"Diseases of poverty demand the attention and co-operation of the entire world community. Our common humanity requires that our resources be directed at preserving and enhancing life wherever it is endangered, and poverty increases the frequency and severity of disease. Moreover, our common humanity is biological as well as ethical, and diseases of the poor can and do become diseases of the rich. In a shrinking world, to seek health behind barricades is not only selfish, it is bad science. Building on existing strengths locally and internationally, the Centre for Global Health will be dedicated to alleviating diseases of poverty.
"Thus, our focus is on understanding and ameliorating of the costs of diseases of poverty. Effectively addressing the growing health threats from the diseases of poverty may well be the greatest imperative and challenge to our survival as a civilization respectful of human dignity."
Dr O. Walker also pointed to what needs to be done, to which we must respond, to reinforce what we are doing already. He said:
"Health needs to be promoted in the home, community and the workplace with emphasis on the following:
- ensuring a positive political and legal environment
- promoting community empowerment
- ensuring access to gainful employment
- guaranteeing healthy working conditions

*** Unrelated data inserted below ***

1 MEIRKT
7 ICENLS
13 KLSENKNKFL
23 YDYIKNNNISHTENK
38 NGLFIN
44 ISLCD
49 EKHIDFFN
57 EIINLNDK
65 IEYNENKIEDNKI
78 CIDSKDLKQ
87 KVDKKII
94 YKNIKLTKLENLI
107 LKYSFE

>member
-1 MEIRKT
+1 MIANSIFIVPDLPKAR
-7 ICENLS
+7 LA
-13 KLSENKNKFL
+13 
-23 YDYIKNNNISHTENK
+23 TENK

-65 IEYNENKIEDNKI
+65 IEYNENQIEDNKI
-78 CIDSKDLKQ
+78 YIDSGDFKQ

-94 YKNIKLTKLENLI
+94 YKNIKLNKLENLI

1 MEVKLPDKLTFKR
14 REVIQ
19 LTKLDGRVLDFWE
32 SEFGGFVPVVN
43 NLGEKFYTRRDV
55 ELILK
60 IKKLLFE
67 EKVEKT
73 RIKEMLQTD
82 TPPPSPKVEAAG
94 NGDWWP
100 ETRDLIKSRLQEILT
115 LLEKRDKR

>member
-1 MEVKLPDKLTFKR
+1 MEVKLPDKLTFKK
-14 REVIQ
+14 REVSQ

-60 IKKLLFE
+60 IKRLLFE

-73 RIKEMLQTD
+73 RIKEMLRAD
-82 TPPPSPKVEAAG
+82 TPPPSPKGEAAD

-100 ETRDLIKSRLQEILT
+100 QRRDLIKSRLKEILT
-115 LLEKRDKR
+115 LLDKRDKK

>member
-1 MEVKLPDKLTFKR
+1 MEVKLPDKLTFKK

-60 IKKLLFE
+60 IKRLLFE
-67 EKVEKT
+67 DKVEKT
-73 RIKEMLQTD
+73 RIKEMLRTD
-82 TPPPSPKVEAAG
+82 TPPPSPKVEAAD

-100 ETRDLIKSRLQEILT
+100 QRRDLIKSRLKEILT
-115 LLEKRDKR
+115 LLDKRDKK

- enhancing environmental health and safety
- guaranteeing access to safe water and sanitation
- guaranteeing access to formal and non formal education
- ensuring access to safe food
- promoting healthy life style
- guaranteeing safe and affordable housing
- establishing and/or strengthening social protection systems."
Because of the pursuit of particular agendas, regardless of the health challenges facing the majority of our people, who happen to be black, in our country there is a studied and sustained attempt to hide the truth about diseases of poverty.
If we allow these agendas and falsehoods to form the basis of our health policies and programmes, we will condemn ourselves to the further and criminal deterioration of the health condition of the majority of our people. We cannot and will not follow this disastrous route. We are both the victims and fully understand the legacy of centuries-old and current racism on our society and ourselves.
We will not be intimidated, terrorised, bludgeoned, manipulated, stampeded, or in any other way forced to adopt policies and programmes inimical to the health of our people. That we are poor and black does not mean that we cannot think for ourselves and determine what is good for us. Neither does it mean that we are available to be bought, whatever the price.
Health Month must help us to form and strengthen the partnerships of which the WHO DG spoke, based on commitment to poverty reduction, the improvement of the health of the poor and human dignity.